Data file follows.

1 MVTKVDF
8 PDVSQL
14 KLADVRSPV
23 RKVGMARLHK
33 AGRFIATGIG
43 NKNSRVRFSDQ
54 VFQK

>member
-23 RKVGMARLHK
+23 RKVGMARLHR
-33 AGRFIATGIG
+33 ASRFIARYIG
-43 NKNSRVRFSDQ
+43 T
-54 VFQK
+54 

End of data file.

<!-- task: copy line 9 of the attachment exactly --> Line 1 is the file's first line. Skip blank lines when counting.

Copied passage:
-23 RKVGMARLHK